Three takeaways from our High Growth Happy Hour on Ypsi's food economy

Ypsilanti's food entrepreneurs are individualists but also happy to lend a hand to others. That was one of the main messages from our High Growth Happy Hour panel discussion on Ypsi's food economy, hosted by Comcast, Concentrate, and New Economy Initiative May 22 at Corner Brewery.

 

The free event was moderated by Ypsi Township-based entrepreneur and investment advisor Angela Barbash. Three Ypsi food business owners participated as panelists: Rob Hess, the founder of Go! Ice Cream, 10 N. Washington St., which uses local ingredients in its handmade frozen treats; Melvin Parson, the founder of We the People Growers Association, a sustainable farming initiative with a focus on employing returning prisoners; and Eric Mullins, the co-owner of Hyperion Coffee Co., 306 N. River St., a coffee roastery and tasting room in Depot Town.

 

The event was part of Comcast's High Growth Happy Hour series, featuring input from established local entrepreneurs about the challenges and opportunities of launching and growing their businesses in Grand Rapids, the Ann Arbor/Ypsilanti region, and metro Detroit.

 

Read on for three takeaways from Tuesday's event.

 

Ypsilanti food entrepreneurs and their customers are self-motivated individualists.

 

Ypsi's food entrepreneurs are quirky individuals, and so are the customers who support them. Hess said Ypsi has a "sense of individualism" inspired by "freethinking, self-motivated" local operations like Zingerman's.

 

"That has seeped into the DNA of what we do here," he said. "It's okay to answer questions in our own way in this area."

 

Mullins noted that this extends to his customers as well.

 

"My partners and I have found in Ypsi so much individual and community support, and people who want more education about what is going on with their food, where their food is coming from," he said. "On a grassroots level, they want to know: 'Who is growing my food, and what's in my ice cream?'"

 

Because coffee is grown in places far from Ypsi, Mullins said he and his partners attempt to "bridge the gap" by traveling to Costa Rica or Uganda to visit the farmers they purchase beans from so they can, in turn, educate their customers.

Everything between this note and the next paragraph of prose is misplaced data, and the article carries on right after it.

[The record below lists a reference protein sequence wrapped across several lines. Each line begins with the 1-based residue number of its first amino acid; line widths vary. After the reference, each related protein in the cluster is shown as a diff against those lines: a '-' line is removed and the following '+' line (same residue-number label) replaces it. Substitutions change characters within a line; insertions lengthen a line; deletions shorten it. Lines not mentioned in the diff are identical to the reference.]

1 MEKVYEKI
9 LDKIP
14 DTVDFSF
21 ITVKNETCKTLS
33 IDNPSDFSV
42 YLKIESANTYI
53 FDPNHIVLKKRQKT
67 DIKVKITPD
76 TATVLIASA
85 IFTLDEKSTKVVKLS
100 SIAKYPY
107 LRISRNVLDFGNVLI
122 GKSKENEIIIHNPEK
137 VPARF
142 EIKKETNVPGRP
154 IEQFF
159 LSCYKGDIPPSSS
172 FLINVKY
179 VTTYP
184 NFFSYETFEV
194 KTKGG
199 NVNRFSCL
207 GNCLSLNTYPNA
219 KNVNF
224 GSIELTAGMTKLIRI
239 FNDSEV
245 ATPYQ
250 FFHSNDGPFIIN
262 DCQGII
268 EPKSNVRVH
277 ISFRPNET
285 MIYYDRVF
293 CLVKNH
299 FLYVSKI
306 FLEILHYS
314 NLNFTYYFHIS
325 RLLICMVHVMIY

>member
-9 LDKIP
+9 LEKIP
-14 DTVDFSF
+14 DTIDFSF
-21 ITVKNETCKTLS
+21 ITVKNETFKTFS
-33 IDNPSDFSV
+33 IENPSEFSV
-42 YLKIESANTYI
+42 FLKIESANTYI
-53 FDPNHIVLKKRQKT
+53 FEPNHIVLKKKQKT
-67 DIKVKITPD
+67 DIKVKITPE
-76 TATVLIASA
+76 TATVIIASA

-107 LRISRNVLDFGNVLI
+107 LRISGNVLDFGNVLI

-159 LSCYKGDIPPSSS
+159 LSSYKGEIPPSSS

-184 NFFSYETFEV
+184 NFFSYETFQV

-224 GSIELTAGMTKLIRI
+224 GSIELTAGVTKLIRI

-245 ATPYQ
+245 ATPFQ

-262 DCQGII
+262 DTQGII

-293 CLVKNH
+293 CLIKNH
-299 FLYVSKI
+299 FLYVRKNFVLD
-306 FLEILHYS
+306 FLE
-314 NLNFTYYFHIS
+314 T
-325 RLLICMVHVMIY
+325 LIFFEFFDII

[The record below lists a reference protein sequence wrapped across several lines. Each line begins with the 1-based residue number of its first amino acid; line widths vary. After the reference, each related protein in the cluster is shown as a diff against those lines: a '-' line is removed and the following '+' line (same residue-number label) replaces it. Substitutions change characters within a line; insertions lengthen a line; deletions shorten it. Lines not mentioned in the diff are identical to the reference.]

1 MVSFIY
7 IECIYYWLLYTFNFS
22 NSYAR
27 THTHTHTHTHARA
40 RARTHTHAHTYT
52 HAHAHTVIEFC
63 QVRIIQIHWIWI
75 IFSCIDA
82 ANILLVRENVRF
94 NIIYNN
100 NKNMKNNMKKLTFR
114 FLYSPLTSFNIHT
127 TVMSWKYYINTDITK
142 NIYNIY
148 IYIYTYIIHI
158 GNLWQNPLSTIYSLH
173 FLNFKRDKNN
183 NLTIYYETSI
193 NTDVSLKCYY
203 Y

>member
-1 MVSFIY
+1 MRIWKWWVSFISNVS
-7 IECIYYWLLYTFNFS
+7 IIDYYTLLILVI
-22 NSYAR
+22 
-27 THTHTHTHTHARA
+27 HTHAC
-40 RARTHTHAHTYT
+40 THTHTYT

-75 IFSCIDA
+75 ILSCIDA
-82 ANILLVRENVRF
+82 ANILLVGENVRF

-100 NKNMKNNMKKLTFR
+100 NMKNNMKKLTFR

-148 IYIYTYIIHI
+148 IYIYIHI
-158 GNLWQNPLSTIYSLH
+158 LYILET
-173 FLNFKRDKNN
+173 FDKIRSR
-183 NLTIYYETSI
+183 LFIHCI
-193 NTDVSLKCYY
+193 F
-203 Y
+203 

"We know where our money is being spent, because that's something as a community we were asked for and that nobody else is providing," Mullins said. "We feel very supported in that effort."

 

Collaboration and mentoring are widespread in Ypsi's food entrepreneur ecosystem.

 

Although local food entrepreneurs are individualistic, they all benefit from community collaboration and surrounding themselves with advisors and mentors who can help with knowledge and resources. Mullins said he works with, and receives mentorship from, numerous Ypsi food businesses like Sidetrack, the Corner Brewery, and MAIZ.

 

"If I'm having trouble at any point, I can instantly pick up the phone and get help at any time," he said. "It's really awesome to have that help literally right down the street."

 

Mullins said he was nervous about working with the Ypsilanti Downtown Development Authority (DDA) and the city's historic district commission while trying to incorporate an ADA-compliant restroom. But when he reached out, he found them extremely helpful.

 

"The DDA basically said, 'We would love to help you,' and covered half the cost," Mullins said. Additionally, the DDA gave Hyperion a grant to install an exterior sign.

 

Hess said he has "a ton of mentors."

 

"One thing that helped in this particular endeavor was being surrounded by people who are super smart and engaged," Hess said.

 

Parson said he gets inspiration "from everybody I come in contact with" and noted that he gets coffee – and mentorship – from Zingerman's co-founder Ari Weinzweig every weekend.

 

"It raises my hope bubble," he said. "I try to take that hope that has been given to me, and pass it on to others."

 

Entrepreneurs must embrace not knowing and failure.

 

Parson shared his initial struggle to accept the nickname "Farmer Parson," feeling that he didn't know what he was doing when he first set out to grow crops and market them last year.

 

"I ordered $1,200 of transplants, and when the folks dropped them off, I wondered: 'What am I supposed to do with these?'" Parson said.

 

Similarly, at harvest time, he didn't want to admit that he wasn't sure how exactly he should harvest kale and chard. However, he said, he surrounds himself with "people who are smarter than me" on his advisory board, and they were able to help him with planting and then again at harvest time.

 

Hess also embraces not knowing and even outright mistakes.

 

"If you're doing it right, it can be a great tool for personal growth," Hess said. "I'm walking around thinking I'm the least knowledgeable person every single day, but it's a great way to be. My staff get mad at me sometimes, like when they spill 20 gallons of ice cream base on the floor and I say, 'That's super awesome. You know what a lid is for now.' I taught my staff to really love failure, so much that it's a core value to embrace failure and get it super wrong."

 

Sarah Rigg is a freelance writer and editor in Ypsilanti Township. You may reach her at sarahrigg1@gmail.com.

 

Photo by Patrick Dunn.

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